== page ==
Notre Dame plants a Vimy Oak – and you’re invited

Teacher, Evan Smith stands with student council members Maria Patrick, Toni Solmito, Jillien Arruvio, and Daphne Centeno at the proposed new site of the Vimy oak tree planting. PHOTO: Lara O'Keefe

In celebration of the 100th anniversary of Vimy Ridge, Notre Dame High School will be planting a ‘Vimy Oak’ in the front of the school June 2.

The oak trees were originally brought to Canada by Leslie Miller, a WWI soldier who fought in the battle of Vimy Ridge, according to the Vimy Oaks Legacy Foundation, the not-for-profit that distributes the saplings. Miller sought a souvenir to bring back to Canada after the war had been won. Although the landscape was largely destroyed by the war, he managed to find a half buried oak tree from which he gathered several acorns.

When Miller returned, he planted the acorns on his farm in Scarborough – now called ‘Vimy Oaks Farm’. The ancestors of those Vimy oaks are now planted across the country, with one to be planted in front of Notre Dame.

Evan Smith, teacher at Notre Dame, said that they first learned about the trees through Beaches-East York MP Nathaniel Erskine-Smith and have since “been successful in obtaining one of these trees. [The front of the school] is where we hold our Remembrance Day celebrations every year so it will be fantastic to have a living artifact from Vimy Ridge for the students to connect with for the next 100 years.”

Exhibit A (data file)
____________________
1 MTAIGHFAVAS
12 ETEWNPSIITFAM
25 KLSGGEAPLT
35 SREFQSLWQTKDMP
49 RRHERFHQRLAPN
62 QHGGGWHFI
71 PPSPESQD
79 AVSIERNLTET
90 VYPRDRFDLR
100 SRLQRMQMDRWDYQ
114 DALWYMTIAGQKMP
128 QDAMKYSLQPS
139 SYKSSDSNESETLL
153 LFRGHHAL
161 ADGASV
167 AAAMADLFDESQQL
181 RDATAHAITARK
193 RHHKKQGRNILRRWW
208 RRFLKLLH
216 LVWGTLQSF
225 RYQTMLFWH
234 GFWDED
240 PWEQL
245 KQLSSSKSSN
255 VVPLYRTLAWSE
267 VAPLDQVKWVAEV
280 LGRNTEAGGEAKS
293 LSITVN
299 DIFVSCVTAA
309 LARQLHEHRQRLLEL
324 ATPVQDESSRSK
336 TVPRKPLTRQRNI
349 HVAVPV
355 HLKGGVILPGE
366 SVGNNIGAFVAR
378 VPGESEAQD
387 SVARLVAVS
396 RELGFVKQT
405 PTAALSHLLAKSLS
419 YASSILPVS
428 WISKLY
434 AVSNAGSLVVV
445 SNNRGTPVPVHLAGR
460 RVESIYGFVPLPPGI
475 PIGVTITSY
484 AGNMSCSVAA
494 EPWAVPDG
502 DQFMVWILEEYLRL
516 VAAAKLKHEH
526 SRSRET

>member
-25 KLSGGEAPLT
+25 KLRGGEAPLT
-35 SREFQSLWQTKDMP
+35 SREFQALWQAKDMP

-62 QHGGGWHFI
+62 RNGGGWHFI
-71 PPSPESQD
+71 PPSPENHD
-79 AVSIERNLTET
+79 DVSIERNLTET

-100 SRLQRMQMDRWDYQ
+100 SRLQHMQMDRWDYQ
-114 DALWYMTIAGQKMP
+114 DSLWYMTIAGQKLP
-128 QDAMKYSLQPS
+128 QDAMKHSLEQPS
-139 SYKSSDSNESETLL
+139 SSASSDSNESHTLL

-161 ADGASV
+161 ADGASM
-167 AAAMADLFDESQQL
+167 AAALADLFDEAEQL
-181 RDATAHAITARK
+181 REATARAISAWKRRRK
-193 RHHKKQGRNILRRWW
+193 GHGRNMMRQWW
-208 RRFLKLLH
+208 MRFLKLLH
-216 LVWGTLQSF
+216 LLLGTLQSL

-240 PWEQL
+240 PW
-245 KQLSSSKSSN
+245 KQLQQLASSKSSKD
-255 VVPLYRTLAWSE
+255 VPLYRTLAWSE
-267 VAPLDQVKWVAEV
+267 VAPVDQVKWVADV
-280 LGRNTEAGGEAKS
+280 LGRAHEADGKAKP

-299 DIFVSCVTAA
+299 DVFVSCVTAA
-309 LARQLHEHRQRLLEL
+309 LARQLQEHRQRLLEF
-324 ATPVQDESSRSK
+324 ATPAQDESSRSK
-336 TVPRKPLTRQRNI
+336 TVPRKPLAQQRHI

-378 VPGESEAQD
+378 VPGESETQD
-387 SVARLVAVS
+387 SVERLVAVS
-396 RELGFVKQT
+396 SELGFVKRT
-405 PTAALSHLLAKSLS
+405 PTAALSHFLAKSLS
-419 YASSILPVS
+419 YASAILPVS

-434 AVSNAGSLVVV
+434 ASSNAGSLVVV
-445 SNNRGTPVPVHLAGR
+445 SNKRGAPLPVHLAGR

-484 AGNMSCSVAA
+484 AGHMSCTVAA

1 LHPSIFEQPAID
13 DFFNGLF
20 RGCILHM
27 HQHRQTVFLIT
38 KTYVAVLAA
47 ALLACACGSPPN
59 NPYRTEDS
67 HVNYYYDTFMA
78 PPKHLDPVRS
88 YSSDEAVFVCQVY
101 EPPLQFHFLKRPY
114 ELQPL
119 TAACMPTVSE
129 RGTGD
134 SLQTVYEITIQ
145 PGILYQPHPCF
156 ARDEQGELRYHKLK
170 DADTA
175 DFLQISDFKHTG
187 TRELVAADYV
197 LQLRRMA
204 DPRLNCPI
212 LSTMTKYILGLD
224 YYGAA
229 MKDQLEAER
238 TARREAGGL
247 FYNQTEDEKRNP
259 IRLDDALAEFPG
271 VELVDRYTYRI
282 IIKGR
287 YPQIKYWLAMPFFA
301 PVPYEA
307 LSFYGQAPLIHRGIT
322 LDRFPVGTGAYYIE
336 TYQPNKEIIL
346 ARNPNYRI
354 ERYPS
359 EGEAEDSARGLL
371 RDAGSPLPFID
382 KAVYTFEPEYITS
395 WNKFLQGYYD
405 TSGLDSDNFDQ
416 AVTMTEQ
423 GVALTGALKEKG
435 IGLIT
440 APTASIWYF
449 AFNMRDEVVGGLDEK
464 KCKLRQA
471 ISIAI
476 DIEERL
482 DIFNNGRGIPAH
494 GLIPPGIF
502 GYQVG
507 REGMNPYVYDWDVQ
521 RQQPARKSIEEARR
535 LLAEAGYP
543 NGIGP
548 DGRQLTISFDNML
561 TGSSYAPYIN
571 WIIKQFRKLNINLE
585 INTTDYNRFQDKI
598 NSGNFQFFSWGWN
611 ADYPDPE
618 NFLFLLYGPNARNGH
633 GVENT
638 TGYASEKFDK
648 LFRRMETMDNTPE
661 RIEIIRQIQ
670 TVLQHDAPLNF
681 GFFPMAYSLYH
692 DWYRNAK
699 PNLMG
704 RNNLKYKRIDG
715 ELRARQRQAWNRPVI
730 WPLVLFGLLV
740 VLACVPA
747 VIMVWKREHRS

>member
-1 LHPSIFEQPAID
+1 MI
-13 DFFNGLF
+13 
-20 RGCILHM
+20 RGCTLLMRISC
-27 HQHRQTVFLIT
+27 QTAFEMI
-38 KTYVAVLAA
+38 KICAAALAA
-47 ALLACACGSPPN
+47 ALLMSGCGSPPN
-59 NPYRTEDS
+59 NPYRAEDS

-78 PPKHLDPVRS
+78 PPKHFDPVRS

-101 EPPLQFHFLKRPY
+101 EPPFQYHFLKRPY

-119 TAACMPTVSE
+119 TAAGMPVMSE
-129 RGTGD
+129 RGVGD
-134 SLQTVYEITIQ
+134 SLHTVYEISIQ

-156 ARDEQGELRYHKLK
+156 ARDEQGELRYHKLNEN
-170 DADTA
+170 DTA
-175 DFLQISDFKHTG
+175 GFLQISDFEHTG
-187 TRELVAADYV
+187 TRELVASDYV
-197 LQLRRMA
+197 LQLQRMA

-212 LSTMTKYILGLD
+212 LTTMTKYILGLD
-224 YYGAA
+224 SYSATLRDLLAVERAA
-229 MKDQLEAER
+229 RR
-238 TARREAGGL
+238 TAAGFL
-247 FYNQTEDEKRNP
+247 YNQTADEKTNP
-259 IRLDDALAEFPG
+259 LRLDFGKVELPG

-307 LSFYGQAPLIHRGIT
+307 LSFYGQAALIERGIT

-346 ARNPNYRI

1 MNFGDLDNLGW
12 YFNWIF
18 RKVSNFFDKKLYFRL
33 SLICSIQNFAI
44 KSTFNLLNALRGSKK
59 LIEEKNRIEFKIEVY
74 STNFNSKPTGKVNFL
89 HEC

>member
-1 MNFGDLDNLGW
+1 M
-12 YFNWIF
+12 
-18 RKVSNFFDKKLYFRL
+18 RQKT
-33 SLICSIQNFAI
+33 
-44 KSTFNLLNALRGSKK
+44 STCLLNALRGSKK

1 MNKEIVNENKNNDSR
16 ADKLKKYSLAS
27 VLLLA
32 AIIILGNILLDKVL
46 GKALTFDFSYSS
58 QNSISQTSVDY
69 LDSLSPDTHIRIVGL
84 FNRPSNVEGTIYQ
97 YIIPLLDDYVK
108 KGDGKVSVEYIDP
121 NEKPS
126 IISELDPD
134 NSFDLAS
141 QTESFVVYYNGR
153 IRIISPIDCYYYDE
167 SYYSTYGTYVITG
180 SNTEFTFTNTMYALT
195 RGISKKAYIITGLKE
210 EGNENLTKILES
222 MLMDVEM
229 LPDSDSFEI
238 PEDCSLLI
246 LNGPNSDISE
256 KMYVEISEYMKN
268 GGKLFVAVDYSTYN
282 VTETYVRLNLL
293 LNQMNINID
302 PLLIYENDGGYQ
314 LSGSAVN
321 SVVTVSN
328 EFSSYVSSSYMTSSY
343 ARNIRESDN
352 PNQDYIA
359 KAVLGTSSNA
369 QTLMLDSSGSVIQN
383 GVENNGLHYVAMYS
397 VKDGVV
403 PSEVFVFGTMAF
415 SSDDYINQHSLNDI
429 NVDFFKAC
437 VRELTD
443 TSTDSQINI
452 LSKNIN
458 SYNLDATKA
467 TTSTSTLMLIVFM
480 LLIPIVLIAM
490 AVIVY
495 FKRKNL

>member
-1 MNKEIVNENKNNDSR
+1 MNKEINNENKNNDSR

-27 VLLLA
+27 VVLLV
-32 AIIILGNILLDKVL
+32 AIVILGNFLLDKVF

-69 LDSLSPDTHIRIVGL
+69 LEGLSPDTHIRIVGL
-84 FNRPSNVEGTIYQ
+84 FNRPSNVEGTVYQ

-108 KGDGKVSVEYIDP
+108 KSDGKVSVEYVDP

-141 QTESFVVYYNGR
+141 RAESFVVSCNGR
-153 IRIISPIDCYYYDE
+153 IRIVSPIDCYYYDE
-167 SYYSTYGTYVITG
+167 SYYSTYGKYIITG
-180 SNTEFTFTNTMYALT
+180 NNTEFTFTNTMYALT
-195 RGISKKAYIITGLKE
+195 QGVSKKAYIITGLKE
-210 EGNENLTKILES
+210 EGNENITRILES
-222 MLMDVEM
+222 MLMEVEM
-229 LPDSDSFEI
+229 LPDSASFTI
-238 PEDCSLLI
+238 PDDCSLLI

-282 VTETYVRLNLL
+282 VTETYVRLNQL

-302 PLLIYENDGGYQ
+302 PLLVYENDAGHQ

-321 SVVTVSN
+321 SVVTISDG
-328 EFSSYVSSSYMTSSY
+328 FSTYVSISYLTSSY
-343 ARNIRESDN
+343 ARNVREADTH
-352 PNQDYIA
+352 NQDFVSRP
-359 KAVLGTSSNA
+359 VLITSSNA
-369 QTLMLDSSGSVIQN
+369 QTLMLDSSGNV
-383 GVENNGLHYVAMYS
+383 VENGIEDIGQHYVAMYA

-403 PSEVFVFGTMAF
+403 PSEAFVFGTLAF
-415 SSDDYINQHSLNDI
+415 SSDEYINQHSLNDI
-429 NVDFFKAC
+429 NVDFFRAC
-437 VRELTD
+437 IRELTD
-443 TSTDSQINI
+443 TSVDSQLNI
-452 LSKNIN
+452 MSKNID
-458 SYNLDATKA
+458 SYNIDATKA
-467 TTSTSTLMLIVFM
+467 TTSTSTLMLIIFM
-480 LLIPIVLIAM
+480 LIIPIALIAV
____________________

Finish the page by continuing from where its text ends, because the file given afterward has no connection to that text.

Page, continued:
Smith explained that their initial intention was to plant a maple tree for Canada’s 150th but once they heard about the Vimy oak project, they liked the idea of having three anniversaries tying into this one tree – Canada’s 150th anniversary, Vimy Ridge 100th anniversary and Notre Dame High School’s 75th anniversary.

Smith said that students learn about the history of Vimy in their Grade 10 history class each year but said “with it being the 100th anniversary of Vimy Ridge, there was much more emphasis put on it during Remembrance Day.”

While the school is still working out the roles students will play during the ceremony, he said some will come up with questions for Erskine-Smith, others will write letters to Trudeau, and some students will be directly involved in digging the hole for the tree.

Smith also believes the tree has a greater significance for the community as well because “someone fought on the battlefield and brought part of France with him and now we think a hundred years later that life has improved and out of that terrible battlefield that something is growing and there’s new life. So I think just for the community to know the history of the tree…I think the public needs to know that that’s going to be there.”

The tree planting will take place June 2 at 10 a.m. on the front lawn of Notre Dame High School. All are welcome.

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